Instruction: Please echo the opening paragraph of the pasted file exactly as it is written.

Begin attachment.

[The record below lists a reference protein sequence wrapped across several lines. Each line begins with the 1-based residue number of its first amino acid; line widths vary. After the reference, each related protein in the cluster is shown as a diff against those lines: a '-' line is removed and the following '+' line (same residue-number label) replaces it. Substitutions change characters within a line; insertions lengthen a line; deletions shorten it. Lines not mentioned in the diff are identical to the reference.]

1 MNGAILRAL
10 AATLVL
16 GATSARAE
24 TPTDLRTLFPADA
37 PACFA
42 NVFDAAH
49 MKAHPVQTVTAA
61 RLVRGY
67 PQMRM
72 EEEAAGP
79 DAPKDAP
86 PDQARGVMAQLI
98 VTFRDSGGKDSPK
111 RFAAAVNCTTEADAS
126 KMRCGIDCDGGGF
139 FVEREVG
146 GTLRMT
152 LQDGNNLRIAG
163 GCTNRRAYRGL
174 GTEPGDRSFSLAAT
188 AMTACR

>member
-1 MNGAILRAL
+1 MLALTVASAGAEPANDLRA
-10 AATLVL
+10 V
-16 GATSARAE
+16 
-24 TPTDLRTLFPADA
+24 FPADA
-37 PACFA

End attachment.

[The record below lists a reference protein sequence wrapped across several lines. Each line begins with the 1-based residue number of its first amino acid; line widths vary. After the reference, each related protein in the cluster is shown as a diff against those lines: a '-' line is removed and the following '+' line (same residue-number label) replaces it. Substitutions change characters within a line; insertions lengthen a line; deletions shorten it. Lines not mentioned in the diff are identical to the reference.]